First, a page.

You Are Not What You Think You Are — The False Self, The Ego, and The True Self
Or, to be free, free yourself from your Self.
I traveled to more than 40 countries, meditated more than 300 hours this year, fell in love, broke up, and work on an uncertain startup business.
In all of these endeavors, I thought a lot about the self.
And how it creates suffering in our lives.
Or in other words, how we create suffering.
Pain and suffering are two completely different experiences. Pain is unavoidable. Suffering is self-created. — Noah Levine
A big realization I had during my meditation practices is that we are the creators of our life experiences. It is never the outside situation or person, which is responsible for our mental and emotional state.
It is always our way of reacting to the situation.
We choose to be angry, sad, or to be forgiving, and joyful.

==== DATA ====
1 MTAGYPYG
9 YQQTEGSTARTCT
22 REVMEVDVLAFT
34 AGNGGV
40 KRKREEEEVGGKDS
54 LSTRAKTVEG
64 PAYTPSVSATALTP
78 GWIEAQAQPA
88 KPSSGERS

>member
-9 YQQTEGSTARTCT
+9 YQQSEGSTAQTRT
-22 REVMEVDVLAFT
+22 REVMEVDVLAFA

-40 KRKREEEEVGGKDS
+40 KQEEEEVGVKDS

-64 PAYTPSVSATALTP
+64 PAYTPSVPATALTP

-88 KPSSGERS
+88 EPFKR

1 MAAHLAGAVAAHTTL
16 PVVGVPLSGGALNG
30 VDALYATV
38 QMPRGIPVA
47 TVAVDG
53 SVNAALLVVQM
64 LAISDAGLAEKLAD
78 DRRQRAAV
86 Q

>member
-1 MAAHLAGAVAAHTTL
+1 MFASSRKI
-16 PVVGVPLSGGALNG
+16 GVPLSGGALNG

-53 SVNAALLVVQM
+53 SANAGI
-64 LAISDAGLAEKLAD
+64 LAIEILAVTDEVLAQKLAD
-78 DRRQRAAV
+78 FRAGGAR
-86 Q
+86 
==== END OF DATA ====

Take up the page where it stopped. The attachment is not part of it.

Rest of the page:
Our self, our sense of I, is the conscious or unconscious dirigent of our thoughts and emotions.
The less aware we are about this, the less in control we are in our lives.
How can we change this?
By taking responsibility to learn about the concept of self, by closely examining our thoughts and emotions to break the false self, and eventually by finding our true self.
Once you get to this point, you’ll harmonize with life rather than fighting it!
The false self: The delusionist
According to the twentieth century’s influential English psychoanalyst and child psychiatrist Donald Winnicott:
The false self is an artificial persona that people create very early in life to protect themselves from re-experiencing developmental trauma, shock, and stress in close relationships.
Meaning, our delusionary self-creation process starts early in our childhood.
Often, we had to be unnaturally attuned to the demands of our parents, sensing we had to comply in order to be loved and tolerated; we had to be false before we had the chance to feel properly alive.
And this continues in our educational systems and careers.
Most of the time, we are putting on a mask, complying with our teachers, our bosses, our colleagues, our partners, our friends…